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Economic Thought Concerning Freedom And Control

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Chapter Summary

The aim of this chapter is to develop a hypothetical framework for understanding the economic consciousness of people in early modern Japan. The Toyotomi and Tokugawa government policy of the separation of warriors and peasants formed the basis of early modern society. In early modern Japan the broad social divisions of warriors(bushi), peasants (hyakushō), artisans(shokunin) and merchants (shōnin) encompassed most of society. Each component of these divisions of labor depended on the others and was unable to function without the others. Confucian and Buddhist thought came to reflect this interdependent social pattern. Sokōs concern with warrior self-awareness reflected mid-seventeenth century social reality that necessitated a reassessment of their social function. Both the actual economic conditions and Confucian theory legitimized the work of commoners and weakened the potential for mutual confrontation. Freedom coexisted with control, and productivity increased over time under such conditions.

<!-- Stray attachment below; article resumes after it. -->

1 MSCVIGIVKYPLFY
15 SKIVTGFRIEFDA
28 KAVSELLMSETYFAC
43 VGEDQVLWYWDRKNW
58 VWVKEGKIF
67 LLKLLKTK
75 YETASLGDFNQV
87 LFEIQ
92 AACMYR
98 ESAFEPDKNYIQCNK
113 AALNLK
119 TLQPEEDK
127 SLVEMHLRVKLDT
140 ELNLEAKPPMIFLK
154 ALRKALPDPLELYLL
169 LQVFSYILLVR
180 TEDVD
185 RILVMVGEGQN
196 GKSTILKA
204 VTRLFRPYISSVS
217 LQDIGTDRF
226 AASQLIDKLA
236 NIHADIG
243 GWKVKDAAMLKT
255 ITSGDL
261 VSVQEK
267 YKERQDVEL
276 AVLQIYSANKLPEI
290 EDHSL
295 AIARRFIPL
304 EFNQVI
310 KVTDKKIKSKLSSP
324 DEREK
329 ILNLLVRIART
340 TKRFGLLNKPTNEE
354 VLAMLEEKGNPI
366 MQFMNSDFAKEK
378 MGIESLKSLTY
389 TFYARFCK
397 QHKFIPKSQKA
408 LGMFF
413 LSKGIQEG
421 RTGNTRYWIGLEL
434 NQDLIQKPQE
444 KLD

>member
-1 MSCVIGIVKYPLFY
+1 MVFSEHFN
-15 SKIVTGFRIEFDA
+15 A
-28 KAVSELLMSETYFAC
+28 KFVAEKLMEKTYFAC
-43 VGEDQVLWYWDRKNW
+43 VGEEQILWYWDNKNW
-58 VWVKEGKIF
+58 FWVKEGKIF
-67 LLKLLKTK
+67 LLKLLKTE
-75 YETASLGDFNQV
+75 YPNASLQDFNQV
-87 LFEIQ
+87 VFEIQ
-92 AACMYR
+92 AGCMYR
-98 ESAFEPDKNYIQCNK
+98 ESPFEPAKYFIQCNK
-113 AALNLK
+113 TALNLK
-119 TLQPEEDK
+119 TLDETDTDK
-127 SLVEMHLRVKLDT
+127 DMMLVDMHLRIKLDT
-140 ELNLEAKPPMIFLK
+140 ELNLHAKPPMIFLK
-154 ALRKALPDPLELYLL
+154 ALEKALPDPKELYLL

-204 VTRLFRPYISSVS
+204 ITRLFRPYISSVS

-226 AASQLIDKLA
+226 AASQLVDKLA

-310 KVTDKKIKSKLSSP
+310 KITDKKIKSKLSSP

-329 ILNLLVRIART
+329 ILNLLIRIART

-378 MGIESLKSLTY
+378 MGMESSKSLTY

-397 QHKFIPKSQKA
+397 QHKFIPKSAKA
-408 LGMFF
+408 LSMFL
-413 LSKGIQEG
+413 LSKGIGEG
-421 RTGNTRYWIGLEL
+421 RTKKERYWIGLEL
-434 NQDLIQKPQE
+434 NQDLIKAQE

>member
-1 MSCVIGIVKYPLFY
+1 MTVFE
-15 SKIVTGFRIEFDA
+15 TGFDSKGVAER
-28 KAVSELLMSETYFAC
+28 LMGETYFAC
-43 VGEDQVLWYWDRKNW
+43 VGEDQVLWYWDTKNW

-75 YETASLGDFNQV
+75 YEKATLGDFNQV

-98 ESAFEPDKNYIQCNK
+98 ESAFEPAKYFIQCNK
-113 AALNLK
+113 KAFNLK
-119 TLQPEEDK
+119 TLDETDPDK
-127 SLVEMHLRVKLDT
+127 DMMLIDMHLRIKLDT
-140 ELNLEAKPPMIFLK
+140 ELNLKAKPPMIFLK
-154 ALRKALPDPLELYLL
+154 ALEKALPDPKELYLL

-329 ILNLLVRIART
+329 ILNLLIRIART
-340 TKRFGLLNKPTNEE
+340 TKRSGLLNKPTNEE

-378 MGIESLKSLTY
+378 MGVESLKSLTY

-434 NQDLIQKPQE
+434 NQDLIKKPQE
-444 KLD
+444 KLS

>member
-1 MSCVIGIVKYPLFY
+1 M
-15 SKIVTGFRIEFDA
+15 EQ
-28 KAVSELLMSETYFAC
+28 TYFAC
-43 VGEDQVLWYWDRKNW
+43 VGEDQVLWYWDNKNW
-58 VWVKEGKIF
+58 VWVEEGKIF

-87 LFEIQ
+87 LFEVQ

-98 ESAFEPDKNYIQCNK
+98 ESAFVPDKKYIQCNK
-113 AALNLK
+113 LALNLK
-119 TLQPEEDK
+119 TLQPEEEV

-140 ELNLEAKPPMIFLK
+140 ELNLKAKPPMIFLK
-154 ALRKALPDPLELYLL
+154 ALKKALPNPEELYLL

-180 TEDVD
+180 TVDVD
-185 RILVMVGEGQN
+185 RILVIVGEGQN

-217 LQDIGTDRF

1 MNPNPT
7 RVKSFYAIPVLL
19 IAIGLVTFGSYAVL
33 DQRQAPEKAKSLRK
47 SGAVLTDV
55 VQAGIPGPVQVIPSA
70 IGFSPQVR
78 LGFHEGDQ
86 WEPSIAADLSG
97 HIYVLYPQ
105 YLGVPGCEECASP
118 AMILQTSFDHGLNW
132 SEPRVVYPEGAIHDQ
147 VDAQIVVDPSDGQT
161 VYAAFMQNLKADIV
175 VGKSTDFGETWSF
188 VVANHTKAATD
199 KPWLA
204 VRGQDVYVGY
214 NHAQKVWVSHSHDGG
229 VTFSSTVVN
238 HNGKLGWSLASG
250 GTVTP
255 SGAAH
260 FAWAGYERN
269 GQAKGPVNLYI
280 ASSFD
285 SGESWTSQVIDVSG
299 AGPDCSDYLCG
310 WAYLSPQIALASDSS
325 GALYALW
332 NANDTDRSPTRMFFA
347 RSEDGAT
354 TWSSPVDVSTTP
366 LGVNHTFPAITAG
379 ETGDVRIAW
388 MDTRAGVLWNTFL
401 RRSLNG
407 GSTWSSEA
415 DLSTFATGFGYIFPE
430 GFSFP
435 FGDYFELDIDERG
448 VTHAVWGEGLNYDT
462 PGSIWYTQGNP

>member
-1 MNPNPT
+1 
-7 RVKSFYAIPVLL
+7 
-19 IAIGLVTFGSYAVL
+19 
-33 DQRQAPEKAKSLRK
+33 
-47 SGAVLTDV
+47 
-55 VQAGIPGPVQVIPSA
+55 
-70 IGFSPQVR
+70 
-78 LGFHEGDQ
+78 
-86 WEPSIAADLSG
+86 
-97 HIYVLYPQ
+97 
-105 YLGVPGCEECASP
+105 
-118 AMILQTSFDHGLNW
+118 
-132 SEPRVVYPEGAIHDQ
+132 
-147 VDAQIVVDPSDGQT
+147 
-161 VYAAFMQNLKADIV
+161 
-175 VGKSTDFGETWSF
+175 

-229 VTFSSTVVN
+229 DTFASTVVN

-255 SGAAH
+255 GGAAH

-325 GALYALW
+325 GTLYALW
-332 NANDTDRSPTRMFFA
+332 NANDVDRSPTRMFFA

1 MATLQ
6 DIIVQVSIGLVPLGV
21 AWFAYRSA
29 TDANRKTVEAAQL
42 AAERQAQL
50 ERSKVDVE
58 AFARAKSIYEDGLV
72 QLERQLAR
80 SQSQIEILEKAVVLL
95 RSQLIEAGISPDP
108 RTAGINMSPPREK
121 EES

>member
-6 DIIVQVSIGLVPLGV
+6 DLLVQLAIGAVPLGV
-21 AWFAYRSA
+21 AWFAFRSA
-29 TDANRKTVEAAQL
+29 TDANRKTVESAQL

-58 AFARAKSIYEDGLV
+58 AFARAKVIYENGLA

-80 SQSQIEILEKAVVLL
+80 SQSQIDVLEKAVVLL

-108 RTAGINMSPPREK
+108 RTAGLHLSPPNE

Keywords: Buddhist; Confucian; control; freedom; hyakushō; shōnin; Sokō; Tokugawa



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